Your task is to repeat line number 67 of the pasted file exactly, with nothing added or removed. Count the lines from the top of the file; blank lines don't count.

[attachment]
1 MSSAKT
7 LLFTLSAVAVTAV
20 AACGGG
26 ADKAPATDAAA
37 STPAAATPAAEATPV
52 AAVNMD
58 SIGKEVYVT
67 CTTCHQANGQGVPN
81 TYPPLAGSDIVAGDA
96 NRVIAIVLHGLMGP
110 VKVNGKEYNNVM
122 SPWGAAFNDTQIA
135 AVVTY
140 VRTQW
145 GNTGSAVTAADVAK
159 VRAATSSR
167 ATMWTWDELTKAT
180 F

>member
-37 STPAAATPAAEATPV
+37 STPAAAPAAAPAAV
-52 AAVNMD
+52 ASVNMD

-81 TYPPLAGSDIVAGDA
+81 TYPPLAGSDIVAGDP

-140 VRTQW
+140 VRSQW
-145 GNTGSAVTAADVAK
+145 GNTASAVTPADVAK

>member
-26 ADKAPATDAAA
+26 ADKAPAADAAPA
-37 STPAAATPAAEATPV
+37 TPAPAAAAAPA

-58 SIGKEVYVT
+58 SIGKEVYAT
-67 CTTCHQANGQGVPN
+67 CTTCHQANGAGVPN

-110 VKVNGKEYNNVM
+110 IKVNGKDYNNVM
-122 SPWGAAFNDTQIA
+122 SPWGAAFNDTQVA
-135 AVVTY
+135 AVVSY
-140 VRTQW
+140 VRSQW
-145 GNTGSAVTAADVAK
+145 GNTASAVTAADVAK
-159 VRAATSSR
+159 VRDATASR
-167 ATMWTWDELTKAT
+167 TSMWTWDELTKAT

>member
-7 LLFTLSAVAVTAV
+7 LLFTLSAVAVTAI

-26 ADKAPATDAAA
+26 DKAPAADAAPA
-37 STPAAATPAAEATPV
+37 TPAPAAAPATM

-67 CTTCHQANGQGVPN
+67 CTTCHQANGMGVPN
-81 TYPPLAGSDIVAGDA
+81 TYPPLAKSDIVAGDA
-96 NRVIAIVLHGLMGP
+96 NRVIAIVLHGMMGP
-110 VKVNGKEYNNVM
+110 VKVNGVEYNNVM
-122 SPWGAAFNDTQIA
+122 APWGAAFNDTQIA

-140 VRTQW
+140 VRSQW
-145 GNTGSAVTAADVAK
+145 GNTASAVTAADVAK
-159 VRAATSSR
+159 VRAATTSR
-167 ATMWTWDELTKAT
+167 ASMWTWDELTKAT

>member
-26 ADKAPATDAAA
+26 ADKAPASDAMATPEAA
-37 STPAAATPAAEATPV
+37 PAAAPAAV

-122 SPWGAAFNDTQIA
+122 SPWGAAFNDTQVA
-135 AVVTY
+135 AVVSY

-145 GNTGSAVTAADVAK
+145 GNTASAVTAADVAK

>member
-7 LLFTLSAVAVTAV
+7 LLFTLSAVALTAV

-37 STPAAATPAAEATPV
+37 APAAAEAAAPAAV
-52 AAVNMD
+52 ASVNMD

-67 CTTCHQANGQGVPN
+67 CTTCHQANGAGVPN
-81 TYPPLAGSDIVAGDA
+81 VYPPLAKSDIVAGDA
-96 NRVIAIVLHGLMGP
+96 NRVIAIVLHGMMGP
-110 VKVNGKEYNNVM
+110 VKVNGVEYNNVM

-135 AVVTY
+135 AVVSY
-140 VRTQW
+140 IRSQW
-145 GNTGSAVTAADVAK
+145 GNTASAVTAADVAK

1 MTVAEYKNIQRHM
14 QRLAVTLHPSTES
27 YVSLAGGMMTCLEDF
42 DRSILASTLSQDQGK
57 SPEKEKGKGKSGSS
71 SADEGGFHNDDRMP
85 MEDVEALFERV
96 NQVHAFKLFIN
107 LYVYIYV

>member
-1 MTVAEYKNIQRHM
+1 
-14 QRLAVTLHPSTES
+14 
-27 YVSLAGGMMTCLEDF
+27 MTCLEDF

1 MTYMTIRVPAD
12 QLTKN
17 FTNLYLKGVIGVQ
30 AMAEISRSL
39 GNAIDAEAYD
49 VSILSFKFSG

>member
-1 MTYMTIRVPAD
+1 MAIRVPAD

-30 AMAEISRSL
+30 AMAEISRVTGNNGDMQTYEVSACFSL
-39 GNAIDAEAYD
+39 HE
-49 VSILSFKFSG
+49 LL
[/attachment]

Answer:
+110 VKVNGVEYNNVM